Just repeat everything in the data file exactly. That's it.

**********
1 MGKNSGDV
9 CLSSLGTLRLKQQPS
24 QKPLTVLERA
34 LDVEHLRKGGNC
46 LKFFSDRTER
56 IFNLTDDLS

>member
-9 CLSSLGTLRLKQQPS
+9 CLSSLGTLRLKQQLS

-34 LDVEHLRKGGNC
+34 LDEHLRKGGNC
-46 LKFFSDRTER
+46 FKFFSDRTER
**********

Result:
1 MGKNSGDV
9 CLSSLGTLRLKQQPS
24 QKPLTVLERA
34 LDVEHLRKGGNC
46 LKFFSDRTER
56 IFNLTDDLS

>member
-9 CLSSLGTLRLKQQPS
+9 CLSSLGTLRLKQQLS

-34 LDVEHLRKGGNC
+34 LDEHLRKGGNC
-46 LKFFSDRTER
+46 FKFFSDRTER